This is a sample of the definition in Dean's Law Dictionary for the Parol evidence rule (California).
Under traditional contract principles, extrinsic evidence is inadmissible to interpret, vary or add to the terms of an unambiguous integrated written instrument. See 4 S. Williston, supra p. 5, § 631, at 948-49; 2 B. Witkin, California Evidence § 981, at 926 (3d ed. 1986).
California does not follow the traditional rule. In Pacific Gas & Electric Co. v. G. W. Thomas Drayage & Rigging Co., 69 Cal. 2d 33, 442 P.2d 641, 69 Cal. Rptr. 561 (1968), turned its back on the notion that a contract can ever have a plain meaning discernible by a court without resort to extrinsic evidence. The court reasoned that contractual obligations flow not from the words of the contract, but from the intention of the parties. "Accordingly," the court stated, "the exclusion of relevant, extrinsic, evidence to explain the meaning of a written instrument could be justified only if it were feasible to determine the meaning the parties gave to the words from the instrument alone." 69 Cal. 2d at 38, 442 P.2d 641. This, the California Supreme Court concluded, is impossible: "If words had absolute and constant referents, it might be possible to discover contractual intention in the words themselves and in the manner in which they were arranged. Words, however, do not have absolute and constant referents." Id. In the same vein, the court noted that "the exclusion of testimony that might contradict the linguistic background of the judge reflects a judicial belief in the possibility of perfect verbal expression. This belief is a remnant of a primitive faith in the inherent potency and inherent meaning of words." Id. at 37 (citation and footnotes omitted). In an unusual footnote, the court compared the belief in the immutable meaning of words with "'the elaborate system of taboo and verbal prohibitions in primitive groups . . . [such as] the Swedish peasant custom of curing sick cattle smitten by witchcraft, by making them swallow a page torn out of the psalter and put in dough. . . .'" Id. n.2 (quoting Ullman, The Principles of Semantics 43 (1963)).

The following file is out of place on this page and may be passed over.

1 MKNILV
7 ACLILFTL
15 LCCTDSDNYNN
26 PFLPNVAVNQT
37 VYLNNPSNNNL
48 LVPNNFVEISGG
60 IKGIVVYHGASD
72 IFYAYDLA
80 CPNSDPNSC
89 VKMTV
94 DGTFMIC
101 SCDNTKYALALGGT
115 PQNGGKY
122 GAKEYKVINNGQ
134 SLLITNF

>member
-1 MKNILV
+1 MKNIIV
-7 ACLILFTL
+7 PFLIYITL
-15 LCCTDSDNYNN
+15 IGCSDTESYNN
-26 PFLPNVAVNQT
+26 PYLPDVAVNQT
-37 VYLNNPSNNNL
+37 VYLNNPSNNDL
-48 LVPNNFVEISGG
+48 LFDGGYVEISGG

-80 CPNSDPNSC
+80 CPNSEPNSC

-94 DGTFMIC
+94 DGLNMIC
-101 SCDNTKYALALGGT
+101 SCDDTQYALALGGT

Under Pacific Gas, it matters not how clearly a contract is written, nor how completely it is integrated, nor how carefully it is negotiated, nor how squarely it addresses the issue before the court: the contract cannot be rendered impervious to attack by parol evidence. If one side is willing to claim that the parties intended one thing but the agreement provides for another, the court must consider extrinsic evidence of possible ambiguity. If that evidence raises the specter of ambiguity where there was none before, the contract language is displaced and the intention of the parties must be divined from self-serving testimony offered by partisan witnesses whose recollection is hazy from passage of time and colored by their conflicting interests. See Delta Dynamics, Inc. v. Arioto, 69 Cal. 2d 525, 532, 446 P.2d 785, 72 Cal. Rptr. 785 (1968) (Mosk, J., dissenting). Courts question whether this approach is more likely to divulge the original intention of the parties than reliance on the seemingly clear words they agreed upon at the time. See generally Morta v. Korea Ins. Co., 840 F.2d 1452, 1460 (9th Cir. 1988).
Pacific Gas casts a long shadow of uncertainty over all transactions negotiated and executed under the
law of California.